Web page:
The death of Anthony Shadid is a terrible loss for journalism, for our understanding of the Middle East and for his family and friends. Like many people in the journalism community, I was shocked when word of Shadid’s passing hit Twitter last night.
Shadid had survived several close calls — getting shot in Ramallah, on the West Bank, when he was working for the Boston Globe in 2002, and being held by the Qaddafi regime in Libya with three other New York Times journalists earlier this year. It was supremely ironic that a 43-year-old would die of natural causes while covering the Syrian uprising, one of the most dangerous situations in the world.
I did not know Shadid, but I wrote about him twice when I was at the Boston Phoenix. This is strictly sidebar material, but it may be of interest.
The first time was in April 2002, when Globe editor Marty Baron flew to Israel to visit Shadid after after he was accidentally shot in the shoulder by an Israeli soldier while reporting in Ramallah. I was not able to talk with either Shadid or Baron, but I did speak with the Globe’s then-foreign editor, Jim Smith. “He thought it was important to be with Anthony,” Smith said. He added that Shadid, whose injuries were not life-threatening, was “extraordinarily lucky, if you can be shot and be said to be lucky.”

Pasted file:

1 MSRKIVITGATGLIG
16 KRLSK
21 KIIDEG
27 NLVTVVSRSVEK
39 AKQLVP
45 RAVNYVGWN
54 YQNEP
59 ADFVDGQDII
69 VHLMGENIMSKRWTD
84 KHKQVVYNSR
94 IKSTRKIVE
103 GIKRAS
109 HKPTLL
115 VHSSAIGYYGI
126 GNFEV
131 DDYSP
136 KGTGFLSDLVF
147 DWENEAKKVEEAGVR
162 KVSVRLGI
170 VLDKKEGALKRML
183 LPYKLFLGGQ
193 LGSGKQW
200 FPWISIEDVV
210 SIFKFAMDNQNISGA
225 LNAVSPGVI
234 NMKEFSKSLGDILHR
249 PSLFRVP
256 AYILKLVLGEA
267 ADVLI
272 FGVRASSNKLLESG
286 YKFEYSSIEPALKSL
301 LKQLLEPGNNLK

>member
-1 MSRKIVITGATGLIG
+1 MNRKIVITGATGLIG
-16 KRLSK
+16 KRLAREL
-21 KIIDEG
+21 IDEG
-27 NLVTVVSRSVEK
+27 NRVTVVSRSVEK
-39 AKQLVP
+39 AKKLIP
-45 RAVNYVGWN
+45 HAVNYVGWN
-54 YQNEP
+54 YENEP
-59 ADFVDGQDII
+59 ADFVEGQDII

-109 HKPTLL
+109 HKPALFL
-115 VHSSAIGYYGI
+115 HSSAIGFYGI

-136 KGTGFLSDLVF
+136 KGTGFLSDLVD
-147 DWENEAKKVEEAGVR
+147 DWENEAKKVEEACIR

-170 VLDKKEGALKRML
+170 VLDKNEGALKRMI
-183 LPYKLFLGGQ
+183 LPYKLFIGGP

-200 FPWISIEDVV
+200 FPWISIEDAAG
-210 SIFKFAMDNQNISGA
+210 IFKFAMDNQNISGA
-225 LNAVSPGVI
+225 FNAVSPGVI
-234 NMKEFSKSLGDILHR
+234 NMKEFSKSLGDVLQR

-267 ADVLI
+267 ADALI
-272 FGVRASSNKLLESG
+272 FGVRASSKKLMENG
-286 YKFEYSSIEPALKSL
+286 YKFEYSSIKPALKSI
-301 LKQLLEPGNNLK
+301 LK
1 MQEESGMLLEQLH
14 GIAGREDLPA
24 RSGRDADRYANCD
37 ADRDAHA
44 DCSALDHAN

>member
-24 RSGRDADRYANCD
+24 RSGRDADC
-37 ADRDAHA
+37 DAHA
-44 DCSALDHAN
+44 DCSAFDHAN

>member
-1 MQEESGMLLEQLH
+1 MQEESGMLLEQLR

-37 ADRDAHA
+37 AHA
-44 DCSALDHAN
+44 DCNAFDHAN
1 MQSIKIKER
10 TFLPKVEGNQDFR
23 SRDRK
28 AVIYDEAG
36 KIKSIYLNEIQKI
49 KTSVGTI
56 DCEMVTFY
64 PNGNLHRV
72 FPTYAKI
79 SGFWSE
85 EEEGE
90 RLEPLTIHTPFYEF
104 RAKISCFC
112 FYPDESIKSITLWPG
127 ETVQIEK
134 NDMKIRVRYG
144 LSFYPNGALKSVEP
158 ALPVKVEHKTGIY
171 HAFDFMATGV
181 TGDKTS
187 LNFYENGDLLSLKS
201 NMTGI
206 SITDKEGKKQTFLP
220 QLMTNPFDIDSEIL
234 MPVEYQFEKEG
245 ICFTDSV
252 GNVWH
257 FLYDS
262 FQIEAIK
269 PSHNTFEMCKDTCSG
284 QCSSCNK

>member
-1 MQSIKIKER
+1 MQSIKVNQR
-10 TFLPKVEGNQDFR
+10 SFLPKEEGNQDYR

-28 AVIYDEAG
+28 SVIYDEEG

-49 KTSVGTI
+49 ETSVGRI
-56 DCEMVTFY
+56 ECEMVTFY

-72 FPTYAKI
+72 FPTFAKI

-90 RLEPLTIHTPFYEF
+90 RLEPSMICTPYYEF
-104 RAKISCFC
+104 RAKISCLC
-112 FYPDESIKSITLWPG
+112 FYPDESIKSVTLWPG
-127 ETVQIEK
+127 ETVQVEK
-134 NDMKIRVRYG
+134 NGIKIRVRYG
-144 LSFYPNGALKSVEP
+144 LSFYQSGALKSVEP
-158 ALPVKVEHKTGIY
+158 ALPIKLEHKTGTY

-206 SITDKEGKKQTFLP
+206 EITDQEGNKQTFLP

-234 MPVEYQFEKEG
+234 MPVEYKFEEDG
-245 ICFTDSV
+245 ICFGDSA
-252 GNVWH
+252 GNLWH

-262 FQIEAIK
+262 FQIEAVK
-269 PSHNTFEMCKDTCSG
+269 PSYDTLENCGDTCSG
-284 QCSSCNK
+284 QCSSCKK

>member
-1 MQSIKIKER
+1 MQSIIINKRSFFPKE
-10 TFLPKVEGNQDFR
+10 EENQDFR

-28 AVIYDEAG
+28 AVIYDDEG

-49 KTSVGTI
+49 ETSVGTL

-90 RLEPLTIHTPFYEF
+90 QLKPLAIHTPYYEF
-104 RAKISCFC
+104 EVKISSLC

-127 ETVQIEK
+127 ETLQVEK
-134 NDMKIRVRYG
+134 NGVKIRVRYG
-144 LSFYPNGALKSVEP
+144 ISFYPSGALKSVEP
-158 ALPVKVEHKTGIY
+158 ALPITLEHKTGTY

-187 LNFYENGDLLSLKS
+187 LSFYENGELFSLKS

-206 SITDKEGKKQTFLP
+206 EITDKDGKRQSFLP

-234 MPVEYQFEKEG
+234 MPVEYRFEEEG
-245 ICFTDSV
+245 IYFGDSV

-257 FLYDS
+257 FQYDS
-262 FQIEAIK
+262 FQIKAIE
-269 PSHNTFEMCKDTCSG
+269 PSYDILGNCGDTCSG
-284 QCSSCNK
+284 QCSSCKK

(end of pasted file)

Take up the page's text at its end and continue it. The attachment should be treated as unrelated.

Two years later, I interviewed Shadid by email as part of a long story I wrote on the state of the Globe and the Boston Herald. Shadid had left the Globe for the Washington Post, and Ellen Barry (a former colleague of mine at the Phoenix) had left for the Los Angeles Times. (Both would end up at the New York Times.) Shadid, who was in Amsterdam en route to Bagdhad, said this about Baron:
In those days in the hospital, he acted as a colleague and a friend, and I appreciated it. As for leaving, the Globe made a real effort to keep me, one that came very close to being persuasive.
If you follow Baron on Twitter, you know how upset he was at Shadid’s death last night.
There are many accounts of Shadid’s life and work online already, but I want to call your attention to one written by Glen Johnson of the Globe. It turns out that he and Shadid were working in the Globe’s Washington bureau during the terrorist attacks of Sept. 11, 2001.
“This is the biggest story of our lives,” Johnson recalls Shadid telling him, and adds: “It was, especially for him.”
Photo (cc) by Terissa Schor and republished here under a Creative Commons license. Some rights reserved.